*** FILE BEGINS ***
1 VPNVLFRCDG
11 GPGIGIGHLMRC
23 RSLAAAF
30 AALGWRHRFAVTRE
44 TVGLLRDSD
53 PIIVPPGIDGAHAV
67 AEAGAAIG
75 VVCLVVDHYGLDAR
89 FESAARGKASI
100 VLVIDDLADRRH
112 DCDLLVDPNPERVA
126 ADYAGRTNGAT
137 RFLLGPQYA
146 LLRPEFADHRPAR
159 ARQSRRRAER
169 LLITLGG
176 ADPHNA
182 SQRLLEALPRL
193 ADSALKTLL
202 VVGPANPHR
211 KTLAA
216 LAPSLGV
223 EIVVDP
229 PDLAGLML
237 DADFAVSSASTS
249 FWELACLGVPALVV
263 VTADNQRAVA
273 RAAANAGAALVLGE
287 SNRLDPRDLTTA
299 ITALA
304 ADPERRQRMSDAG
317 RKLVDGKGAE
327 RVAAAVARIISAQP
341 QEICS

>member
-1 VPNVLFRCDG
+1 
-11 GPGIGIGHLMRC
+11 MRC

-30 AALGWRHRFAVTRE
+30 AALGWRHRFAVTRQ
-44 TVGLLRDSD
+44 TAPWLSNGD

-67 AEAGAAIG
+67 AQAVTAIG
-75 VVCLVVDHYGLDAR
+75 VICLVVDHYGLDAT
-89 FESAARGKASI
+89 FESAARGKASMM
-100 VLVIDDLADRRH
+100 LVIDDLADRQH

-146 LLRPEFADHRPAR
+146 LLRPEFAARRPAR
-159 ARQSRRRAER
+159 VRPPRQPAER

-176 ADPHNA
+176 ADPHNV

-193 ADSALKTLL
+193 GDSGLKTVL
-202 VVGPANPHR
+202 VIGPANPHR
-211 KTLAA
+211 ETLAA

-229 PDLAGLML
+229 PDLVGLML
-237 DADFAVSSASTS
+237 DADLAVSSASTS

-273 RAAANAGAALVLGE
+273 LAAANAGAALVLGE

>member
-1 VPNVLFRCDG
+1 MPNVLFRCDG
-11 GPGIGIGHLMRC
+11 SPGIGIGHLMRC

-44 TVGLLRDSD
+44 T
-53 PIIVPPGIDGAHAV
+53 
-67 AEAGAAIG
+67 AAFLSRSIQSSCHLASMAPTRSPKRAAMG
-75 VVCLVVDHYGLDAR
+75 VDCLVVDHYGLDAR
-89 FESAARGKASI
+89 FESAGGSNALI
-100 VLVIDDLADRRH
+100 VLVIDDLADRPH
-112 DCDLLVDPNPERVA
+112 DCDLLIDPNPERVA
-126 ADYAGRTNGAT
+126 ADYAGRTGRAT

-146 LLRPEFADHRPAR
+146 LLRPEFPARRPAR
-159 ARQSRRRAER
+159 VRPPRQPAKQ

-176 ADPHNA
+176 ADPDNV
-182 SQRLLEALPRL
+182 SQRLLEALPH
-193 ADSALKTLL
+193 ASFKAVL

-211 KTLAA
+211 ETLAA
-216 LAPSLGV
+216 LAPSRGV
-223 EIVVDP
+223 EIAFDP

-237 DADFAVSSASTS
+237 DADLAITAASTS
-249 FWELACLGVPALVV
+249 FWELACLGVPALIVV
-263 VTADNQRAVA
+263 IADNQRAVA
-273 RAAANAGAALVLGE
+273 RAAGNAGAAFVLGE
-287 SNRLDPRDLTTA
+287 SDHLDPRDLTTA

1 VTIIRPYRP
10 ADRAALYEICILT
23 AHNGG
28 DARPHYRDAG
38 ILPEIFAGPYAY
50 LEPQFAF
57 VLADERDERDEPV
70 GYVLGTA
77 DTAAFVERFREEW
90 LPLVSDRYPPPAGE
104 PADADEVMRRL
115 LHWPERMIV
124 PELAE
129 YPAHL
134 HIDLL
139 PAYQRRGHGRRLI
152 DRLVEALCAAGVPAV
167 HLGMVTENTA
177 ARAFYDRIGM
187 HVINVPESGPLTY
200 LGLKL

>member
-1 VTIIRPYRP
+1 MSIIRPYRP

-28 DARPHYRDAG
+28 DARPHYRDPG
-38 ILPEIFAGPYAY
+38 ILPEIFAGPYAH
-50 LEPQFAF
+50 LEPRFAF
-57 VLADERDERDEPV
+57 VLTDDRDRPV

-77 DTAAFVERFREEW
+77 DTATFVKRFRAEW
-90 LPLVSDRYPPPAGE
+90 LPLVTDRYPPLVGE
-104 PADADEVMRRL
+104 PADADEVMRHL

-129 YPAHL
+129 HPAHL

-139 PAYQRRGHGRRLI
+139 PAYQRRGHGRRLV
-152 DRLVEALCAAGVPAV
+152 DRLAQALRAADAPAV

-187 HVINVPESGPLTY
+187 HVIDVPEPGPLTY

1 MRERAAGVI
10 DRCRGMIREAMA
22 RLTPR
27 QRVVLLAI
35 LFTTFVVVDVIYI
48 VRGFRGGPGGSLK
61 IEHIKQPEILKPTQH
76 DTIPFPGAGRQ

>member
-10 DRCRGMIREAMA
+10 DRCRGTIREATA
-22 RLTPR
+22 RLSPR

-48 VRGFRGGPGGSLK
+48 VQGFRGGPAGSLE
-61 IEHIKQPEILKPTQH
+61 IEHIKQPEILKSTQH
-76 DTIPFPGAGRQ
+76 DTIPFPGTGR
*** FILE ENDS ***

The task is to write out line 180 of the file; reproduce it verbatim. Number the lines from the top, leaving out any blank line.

-76 DTIPFPGAGRQ